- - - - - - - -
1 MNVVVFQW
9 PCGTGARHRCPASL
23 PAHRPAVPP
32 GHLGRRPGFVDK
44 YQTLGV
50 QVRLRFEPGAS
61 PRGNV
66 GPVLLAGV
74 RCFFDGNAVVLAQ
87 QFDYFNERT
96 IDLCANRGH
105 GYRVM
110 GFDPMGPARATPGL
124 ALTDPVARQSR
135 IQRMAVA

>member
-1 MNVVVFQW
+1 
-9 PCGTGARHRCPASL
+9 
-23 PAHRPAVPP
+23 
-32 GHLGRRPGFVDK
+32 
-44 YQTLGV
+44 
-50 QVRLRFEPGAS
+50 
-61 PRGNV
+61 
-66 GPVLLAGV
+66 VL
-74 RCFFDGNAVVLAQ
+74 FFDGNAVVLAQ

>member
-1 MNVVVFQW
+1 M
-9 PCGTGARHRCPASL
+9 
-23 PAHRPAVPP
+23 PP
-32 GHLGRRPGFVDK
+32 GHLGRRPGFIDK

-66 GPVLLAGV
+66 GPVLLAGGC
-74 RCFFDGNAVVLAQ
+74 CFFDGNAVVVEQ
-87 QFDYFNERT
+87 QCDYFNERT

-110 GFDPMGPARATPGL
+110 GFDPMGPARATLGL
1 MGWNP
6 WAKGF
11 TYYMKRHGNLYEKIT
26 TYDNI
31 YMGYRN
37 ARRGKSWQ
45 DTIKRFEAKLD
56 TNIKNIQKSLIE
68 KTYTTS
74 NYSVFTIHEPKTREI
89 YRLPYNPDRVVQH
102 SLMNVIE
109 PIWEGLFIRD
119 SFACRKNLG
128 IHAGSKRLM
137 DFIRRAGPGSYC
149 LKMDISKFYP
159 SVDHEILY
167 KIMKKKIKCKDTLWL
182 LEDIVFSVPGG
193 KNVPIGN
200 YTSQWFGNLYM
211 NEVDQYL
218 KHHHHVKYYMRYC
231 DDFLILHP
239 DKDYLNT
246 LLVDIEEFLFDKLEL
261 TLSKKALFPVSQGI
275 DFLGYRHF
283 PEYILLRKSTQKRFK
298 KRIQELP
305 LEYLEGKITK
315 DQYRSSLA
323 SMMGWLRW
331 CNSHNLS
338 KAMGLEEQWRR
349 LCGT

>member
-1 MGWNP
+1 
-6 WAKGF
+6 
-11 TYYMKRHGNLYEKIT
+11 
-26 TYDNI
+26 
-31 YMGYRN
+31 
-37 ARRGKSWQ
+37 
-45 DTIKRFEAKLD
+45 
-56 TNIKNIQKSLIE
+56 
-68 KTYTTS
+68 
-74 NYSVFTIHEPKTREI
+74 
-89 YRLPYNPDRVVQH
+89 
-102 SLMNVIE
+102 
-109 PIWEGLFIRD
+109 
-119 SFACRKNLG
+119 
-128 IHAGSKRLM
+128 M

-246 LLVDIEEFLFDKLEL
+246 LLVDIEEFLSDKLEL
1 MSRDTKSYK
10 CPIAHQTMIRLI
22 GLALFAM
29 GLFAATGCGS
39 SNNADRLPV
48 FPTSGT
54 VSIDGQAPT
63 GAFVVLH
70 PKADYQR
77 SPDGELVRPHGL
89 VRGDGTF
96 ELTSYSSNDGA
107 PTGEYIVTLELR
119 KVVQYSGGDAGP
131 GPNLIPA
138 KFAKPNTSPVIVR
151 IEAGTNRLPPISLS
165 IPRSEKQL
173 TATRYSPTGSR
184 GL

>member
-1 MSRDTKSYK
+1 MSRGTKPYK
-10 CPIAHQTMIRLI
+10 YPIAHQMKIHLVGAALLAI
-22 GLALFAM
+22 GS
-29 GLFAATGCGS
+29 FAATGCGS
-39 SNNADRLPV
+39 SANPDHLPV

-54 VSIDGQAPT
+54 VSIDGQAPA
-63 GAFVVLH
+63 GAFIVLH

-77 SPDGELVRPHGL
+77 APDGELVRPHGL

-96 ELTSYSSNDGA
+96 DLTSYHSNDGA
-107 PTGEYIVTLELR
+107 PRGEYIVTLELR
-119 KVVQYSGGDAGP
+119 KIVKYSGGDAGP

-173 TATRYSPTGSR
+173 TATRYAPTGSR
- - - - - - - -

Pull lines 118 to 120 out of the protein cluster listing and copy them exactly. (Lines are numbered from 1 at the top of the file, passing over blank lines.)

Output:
-128 IHAGSKRLM
+128 M

-246 LLVDIEEFLFDKLEL